Abu Dhabi Commercial Bank Jersey Fine

Abu Dhabi Commercial Bank has been fined £25,000 and ordered to pay £2,805 in compensation after transferring $401,103 from a deceased man’s Jersey account without the correct authorisation.

ADCB pleaded guilty to ‘intermeddling’, according to local media outlet Jersey Evening Post, an offence  relating to the transfer of a deceased person’s assets or estate without first having the lawful authority to do so.

The court heard how the bank attached a no debit instruction on all accounts owned by Varghese Abraham after his death, in June 2017, including the savings account in Jersey.

However, another court in the United Arab Emirates ordered that all money held in his name with the bank was to be transferred to the court’s treasury so that his wealth could be dealt with in accordance to UAE probate law.

A total of $401,103 was transferred from the Jersey-based account the following day to one of Abraham’s UAE-based accounts.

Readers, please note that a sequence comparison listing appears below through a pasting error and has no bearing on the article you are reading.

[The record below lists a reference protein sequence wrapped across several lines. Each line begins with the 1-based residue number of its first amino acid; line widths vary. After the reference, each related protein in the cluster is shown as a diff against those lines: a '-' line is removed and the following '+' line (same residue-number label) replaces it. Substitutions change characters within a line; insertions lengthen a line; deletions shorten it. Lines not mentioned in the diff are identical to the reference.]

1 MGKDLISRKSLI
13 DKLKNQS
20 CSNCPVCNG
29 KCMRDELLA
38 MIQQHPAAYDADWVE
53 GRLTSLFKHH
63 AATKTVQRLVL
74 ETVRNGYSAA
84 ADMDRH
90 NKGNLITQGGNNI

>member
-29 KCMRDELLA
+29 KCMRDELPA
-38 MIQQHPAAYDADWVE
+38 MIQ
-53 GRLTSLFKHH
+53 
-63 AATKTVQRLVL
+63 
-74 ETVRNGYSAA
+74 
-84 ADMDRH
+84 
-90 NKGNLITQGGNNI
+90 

Two weeks later the bank notified the Jersey Financial Services Commission about the error, after a senior officer at ADCB realised the account had been emptied while conducting routine checks.

As the deceased client had his accounts in Jersey, and the value of these accounts was over £10,000, a Jersey Grant should have been applied for in the Royal Court of Jersey and then presented to the bank, with instructions as to where the funds were to be transferred, in advance of the money being paid out.

The prosecution suggested a fine of £125,000 and also asked that compensation be paid as the mistake could have an impact on the reputation of Jersey as a finance centre.

But the court accepted that the bank did not had any malicious intentions when they made the error.

‘The court finds it clear that this was a mistake and has taken account all mitigation and the purposes of the legislation,’ the bailiff, Sir William Bailhache, said.

He added that if it has been a case involving fraud the consequences would be very different.

A fine of £25,000 was imposed and the bank was ordered to pay £2,085 in compensation.